The CAP artists talk this week was Rehana Zaman, who’s video work I found very interesting. Some computer generation of a female figure who was made of the same material as her rural landscape, I love this idea, though am less enamoured with the high tech realisation of it. I liked her documentary style video making too and the technique of interviewing people in the partially-distracted setting of a kitchen or a car. 

Delving into some of the sources behind The Sociology of Health by Nicky Hart, which I wrote about last week, I find Thomas McKeown, (1912-88) a British Physician, epidemiologist and historian of medicine. His main question was ‘Why have populations increased’, but his subtext was ‘Has medicine mattered’ (a radical question in the 1960’s and I feel possibly even more so now). I have read lots of articles about him and though some of his findings have been it seems, discredited, as in his interpretation of the drop in the mortality rate at the beginning of the 20th century, I can’t find anything completely negative about him and even articles like this (link below) in the Lancet, conclude not too damningly that even though “he did not always provide the right answers”…“His great virtue was to ask the right questions.” (Another point here is how statistics can be interpreted very differently depending on your agenda.)

‘Discrediting’ people who can one minute be experts in their field, then who dare to question the mainstream narrative of the time and are the next minute ‘cancelled’, is not new. For example the case of Ignaz Semmelweis who worked out the cause of childbed fever which was killing 32% of woman giving birth in hospital in the 1840’s. In the hospital where he worked in Vienna, in the Doctors clinic, far more woman would die in childbirth than in the midwives clinic and Semmelweis worked out it must be to do with the doctors lack of hygiene between handling corpses and birthing woman. He was right and reduced the death rate in the doctors clinics substantially by instituting a policy of hand washing with chlorinated lime between the autopsy room and the maternity ward, but despite his success in three hospitals “he was ridiculed and ignored by his contemporaries” and eventually tortured and killed. Woman continued to die of childbed fever for decades until Louis Pasteur came along with his germ theory twenty years later which was later proved my Robert Koch in 1884 and was the scientific explanation for Semmelweis’s findings. (Collen, 2015)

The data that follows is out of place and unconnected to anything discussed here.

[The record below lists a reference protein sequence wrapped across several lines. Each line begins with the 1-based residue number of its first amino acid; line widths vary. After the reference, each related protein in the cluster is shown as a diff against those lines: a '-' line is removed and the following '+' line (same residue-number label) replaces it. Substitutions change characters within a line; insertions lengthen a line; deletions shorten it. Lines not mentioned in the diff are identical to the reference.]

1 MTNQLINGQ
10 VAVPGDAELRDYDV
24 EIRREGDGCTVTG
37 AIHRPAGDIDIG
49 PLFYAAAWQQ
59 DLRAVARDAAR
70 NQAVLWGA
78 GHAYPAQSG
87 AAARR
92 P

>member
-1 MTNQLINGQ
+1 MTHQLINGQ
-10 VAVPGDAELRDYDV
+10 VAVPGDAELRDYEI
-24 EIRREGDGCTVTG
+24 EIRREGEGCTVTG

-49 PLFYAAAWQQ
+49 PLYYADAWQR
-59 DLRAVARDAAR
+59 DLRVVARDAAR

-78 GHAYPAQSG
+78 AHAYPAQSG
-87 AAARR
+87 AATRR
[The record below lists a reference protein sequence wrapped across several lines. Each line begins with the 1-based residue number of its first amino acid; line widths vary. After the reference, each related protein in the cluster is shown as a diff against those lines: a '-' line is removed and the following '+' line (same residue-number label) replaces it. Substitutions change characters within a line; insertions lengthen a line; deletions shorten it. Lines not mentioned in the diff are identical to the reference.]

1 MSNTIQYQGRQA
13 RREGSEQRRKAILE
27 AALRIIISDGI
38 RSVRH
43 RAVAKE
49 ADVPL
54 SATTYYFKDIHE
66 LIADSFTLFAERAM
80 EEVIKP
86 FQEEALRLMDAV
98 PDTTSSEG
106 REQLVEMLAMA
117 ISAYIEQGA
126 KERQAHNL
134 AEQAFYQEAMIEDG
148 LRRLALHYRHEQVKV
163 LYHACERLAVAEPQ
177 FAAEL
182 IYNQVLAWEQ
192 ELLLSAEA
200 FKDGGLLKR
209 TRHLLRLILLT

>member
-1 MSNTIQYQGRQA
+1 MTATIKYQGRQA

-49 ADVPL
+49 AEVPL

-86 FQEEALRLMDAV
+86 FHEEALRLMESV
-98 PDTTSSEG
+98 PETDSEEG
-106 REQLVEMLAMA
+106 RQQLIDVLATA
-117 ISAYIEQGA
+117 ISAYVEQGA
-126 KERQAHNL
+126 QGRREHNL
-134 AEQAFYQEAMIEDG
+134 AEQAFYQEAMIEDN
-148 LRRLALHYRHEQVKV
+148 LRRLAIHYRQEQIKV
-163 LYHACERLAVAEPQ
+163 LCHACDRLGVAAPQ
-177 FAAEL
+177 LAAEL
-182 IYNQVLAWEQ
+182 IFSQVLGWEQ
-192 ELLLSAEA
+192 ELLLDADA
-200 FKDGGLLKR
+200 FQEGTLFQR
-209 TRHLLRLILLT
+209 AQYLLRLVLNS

This may sound like it’s contradicting my last post about being too clean, but the point is that most of the woman giving birth in the hospital didn’t need to be and would have been saver being delivered by a midwife at home. In fact it was known among the labouring woman queuing outside the hospital, that if they gave birth in the street they’d stand a better chance of surviving and many did just that. It was witnessing these street births that Semmelweis realised there was something very wrong. (Collen, 2015)

Collen, A. (2015) 10% Human – How Your Body’s Microbes Hold the Key to Health and Happiness. London, William Collins.

https://www.thelancet.com/journals/lancet/article/PIIS0140673608602925/fulltext

https://www.ons.gov.uk/peoplepopulationandcommunity/birthsdeathsandmarriages/deaths/articles/causesofdeathover100years/2017-09-18

McKeown and the Idea That Social Conditions Are Fundamental Causes of Disease 2002

https://www.ncbi.nlm.nih.gov/pmc/articles/PMC1447154/#!po=2.00000

Why McKeowns ideas are so enduring despite being discredited – 2002

https://www.ncbi.nlm.nih.gov/pmc/articles/PMC1447153/

Sociology: Themes & Perspectives 2016 mentions Nicky Hart. 

2000  

 Health, medicine and society

https://www.theguardian.com/artanddesign/2016/jun/29/simone-leigh-waiting-room-esmin-elizabeth-green-new-museum